“It has come to the attention of my office that an individual has been contacting, or attempting to contact, one or more persons who are subjects in this investigation, in order to dissuade co-operation with investigators and hinder the proper disposition of matters in order to avoid these proceedings,” Gibson wrote to Darren Thompson, Jennifer Thompson and Jeff Callaway’s wife, Nicole Callaway.
Darren and Jennifer Thompson, Jeff and Nicole Callaway along with Lore, were parties to the injunction application asking for a pause in the election commissioner’s investigation, at least until after the provincial election on April 16.
Gibson tells Darren Thompson, Jennifer Thompson and Nicole Callaway that his office is investigating irregular financial contributions made to the Callaway campaign and that the Elections Act may have been broken.
The trio are asked for bank records and written statements about who approached them about the contribution, when they were approached, how the contribution was made and where the funds came from.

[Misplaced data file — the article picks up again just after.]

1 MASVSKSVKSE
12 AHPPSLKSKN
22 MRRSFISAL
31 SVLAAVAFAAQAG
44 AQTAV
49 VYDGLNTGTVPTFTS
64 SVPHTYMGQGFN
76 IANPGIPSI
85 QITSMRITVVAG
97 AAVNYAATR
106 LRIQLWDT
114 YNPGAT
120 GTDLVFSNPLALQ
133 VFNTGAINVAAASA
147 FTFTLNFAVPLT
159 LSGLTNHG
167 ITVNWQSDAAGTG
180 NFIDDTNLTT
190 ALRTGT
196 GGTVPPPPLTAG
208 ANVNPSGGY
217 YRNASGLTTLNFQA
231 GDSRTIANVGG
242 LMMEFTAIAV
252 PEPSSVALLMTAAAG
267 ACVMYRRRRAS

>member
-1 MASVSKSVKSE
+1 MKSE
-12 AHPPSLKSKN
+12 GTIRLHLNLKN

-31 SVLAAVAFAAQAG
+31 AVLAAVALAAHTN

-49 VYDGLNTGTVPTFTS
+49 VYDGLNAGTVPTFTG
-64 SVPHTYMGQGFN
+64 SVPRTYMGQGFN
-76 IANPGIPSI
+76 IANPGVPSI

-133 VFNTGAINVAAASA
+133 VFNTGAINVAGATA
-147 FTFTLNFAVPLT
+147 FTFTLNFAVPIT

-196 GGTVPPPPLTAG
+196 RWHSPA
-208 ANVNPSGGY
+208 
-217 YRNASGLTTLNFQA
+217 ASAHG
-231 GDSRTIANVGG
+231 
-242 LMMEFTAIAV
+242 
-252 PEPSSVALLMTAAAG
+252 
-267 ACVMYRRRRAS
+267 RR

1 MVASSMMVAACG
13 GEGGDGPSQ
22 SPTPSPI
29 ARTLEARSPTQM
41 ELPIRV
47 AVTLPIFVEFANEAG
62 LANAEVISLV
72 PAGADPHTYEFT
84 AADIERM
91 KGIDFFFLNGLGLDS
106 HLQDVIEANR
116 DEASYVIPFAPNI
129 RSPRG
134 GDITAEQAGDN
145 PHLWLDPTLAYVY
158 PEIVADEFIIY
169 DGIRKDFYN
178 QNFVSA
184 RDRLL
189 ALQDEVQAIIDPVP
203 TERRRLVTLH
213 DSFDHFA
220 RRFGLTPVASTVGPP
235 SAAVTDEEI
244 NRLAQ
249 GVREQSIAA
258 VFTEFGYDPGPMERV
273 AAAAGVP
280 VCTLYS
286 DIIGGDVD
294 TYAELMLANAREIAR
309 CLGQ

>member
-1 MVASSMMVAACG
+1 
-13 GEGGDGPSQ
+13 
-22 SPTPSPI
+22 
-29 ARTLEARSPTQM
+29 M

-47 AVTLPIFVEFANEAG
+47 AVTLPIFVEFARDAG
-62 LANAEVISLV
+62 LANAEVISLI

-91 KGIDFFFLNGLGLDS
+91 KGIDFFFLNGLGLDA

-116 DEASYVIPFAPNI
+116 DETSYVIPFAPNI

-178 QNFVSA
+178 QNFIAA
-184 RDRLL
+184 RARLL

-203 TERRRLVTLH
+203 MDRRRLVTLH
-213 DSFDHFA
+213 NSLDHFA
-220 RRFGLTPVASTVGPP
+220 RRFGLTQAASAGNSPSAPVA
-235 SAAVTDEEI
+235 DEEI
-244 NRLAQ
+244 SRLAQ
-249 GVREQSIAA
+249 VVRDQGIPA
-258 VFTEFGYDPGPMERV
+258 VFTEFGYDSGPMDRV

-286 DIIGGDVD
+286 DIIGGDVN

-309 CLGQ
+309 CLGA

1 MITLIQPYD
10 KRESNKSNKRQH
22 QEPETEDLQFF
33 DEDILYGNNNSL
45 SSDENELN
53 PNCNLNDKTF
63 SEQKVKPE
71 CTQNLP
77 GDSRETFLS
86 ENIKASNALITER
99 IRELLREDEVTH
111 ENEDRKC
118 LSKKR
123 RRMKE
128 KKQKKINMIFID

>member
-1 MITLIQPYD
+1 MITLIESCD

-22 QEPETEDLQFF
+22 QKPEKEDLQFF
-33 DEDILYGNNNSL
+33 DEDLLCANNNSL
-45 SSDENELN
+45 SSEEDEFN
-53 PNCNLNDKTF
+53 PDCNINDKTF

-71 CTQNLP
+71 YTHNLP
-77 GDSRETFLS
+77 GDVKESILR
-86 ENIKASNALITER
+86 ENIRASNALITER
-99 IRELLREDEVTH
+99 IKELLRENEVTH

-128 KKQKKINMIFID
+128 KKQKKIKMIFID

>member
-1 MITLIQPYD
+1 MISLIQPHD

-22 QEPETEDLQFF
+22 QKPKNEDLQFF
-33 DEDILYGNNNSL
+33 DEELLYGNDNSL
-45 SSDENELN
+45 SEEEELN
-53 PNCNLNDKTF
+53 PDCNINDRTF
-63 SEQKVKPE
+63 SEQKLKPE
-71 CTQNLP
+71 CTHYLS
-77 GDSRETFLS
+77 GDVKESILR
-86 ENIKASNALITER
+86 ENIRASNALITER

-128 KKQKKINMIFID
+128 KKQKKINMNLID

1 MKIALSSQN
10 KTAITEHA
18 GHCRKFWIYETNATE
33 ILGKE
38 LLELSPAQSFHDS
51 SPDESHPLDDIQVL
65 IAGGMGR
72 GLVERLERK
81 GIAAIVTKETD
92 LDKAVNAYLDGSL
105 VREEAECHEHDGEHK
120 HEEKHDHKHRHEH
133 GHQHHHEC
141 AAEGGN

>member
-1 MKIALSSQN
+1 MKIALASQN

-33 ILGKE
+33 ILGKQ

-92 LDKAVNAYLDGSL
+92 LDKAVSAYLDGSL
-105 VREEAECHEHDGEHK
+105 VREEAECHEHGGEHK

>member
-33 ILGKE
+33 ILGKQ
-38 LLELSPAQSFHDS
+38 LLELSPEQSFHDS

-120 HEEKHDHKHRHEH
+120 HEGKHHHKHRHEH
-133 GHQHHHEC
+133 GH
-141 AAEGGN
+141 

All three were asked to provide information or show up for an interview with the OEC. Failure to comply could result in a maximum fine of $10,000 for each, the letters state.
A lawyer representing Darren and Jennifer Thompson as well as Jeff and Nicole Callaway did not respond to requests for comment on Friday or Saturday.
Callaway CFO could face jail time, fines
The chief financial officer (CFO) for Callaway’s leadership bid is also facing possible jail time or major fines. The OEC believes Lenore Eaton broke election rules surrounding financial payments to two people who worked on the campaign, including Jeff Park.
Eaton was CFO of Energize Alberta Corporation during her time as CFO of the Callaway campaign. Prohibited entities, which Energize Alberta Corporation would be in this case, are not allowed to make contributions to a leadership contestant or campaign.